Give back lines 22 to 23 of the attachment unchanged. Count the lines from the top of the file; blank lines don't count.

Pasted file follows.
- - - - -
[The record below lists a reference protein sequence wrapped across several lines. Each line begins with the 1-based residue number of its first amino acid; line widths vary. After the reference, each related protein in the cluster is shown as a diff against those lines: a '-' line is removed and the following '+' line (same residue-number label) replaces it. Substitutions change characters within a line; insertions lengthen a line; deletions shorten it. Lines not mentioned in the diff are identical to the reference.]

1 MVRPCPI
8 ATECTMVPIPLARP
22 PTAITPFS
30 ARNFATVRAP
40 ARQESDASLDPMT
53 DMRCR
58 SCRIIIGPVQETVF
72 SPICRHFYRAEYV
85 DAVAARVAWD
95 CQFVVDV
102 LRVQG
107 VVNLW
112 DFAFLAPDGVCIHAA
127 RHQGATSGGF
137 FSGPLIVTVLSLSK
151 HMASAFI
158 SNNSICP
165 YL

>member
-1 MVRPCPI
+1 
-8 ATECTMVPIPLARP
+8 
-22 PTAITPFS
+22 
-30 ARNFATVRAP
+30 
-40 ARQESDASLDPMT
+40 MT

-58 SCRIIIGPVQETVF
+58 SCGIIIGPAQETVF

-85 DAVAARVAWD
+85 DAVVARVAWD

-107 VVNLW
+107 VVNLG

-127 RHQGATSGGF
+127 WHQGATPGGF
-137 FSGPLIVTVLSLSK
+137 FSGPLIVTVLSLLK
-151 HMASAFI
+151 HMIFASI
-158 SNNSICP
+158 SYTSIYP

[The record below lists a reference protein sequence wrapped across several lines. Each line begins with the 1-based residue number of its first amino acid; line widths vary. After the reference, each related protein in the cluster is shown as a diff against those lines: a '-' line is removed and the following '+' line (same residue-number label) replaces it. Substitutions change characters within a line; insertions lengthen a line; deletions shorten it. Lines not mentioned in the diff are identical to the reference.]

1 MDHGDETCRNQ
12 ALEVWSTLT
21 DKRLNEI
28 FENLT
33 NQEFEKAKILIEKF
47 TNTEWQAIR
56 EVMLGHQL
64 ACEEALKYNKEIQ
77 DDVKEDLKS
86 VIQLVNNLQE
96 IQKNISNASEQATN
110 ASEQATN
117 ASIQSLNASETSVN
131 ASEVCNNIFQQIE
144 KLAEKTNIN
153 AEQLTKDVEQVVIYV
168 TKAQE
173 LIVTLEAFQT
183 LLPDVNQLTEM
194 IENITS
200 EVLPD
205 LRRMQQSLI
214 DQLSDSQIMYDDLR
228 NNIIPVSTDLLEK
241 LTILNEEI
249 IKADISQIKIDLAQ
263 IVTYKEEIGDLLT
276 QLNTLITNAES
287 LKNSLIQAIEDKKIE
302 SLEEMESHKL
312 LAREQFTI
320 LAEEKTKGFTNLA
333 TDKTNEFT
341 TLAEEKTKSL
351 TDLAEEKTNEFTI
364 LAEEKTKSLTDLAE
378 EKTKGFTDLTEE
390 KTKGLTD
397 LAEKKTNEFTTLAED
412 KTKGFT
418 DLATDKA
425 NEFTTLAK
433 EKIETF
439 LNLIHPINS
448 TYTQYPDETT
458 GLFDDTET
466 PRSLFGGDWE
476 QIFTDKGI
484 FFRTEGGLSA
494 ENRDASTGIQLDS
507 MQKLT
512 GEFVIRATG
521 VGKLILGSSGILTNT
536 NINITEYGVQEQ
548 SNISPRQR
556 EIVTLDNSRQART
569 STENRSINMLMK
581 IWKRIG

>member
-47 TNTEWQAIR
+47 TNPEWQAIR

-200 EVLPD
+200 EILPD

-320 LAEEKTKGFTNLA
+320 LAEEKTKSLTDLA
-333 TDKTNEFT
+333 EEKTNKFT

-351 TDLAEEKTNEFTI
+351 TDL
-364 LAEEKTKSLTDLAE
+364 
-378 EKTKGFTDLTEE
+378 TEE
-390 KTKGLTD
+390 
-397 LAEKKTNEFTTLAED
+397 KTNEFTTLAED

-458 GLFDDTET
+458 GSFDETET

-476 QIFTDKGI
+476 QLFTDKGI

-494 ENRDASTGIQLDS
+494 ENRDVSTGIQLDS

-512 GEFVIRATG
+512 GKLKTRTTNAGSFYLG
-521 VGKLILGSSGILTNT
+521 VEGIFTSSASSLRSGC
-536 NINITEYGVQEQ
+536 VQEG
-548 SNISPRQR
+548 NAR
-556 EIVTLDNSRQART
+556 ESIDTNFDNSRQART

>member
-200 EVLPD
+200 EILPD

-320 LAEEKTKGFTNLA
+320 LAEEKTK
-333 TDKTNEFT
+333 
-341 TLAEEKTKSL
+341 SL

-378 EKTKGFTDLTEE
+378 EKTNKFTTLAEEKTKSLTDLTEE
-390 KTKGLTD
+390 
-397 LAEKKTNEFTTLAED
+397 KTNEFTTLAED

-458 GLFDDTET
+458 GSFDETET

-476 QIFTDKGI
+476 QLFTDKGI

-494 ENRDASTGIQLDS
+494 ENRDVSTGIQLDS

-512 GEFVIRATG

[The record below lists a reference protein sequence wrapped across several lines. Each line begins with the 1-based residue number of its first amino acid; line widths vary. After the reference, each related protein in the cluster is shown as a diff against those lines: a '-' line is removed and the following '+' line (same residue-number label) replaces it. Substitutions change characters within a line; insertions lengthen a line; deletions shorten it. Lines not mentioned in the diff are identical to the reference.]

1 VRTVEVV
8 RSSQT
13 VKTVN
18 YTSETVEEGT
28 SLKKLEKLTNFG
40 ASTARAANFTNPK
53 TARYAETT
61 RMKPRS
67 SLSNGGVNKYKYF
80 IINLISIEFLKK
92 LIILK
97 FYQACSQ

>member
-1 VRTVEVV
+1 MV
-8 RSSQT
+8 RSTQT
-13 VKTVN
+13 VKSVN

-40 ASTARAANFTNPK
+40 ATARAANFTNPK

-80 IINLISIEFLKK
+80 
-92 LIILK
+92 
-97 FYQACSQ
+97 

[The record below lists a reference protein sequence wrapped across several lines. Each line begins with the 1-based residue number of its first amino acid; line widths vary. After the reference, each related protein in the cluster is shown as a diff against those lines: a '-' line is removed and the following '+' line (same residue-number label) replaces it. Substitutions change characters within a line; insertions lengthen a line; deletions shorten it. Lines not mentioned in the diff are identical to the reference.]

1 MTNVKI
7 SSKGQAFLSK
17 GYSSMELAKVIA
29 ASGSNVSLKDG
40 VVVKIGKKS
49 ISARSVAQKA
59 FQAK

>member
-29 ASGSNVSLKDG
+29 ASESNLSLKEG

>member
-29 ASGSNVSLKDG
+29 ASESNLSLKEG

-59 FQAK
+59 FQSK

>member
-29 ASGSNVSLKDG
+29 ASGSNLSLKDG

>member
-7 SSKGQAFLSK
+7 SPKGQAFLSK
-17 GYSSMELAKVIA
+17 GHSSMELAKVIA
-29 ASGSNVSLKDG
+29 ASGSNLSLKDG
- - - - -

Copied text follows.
+1 
-8 ATECTMVPIPLARP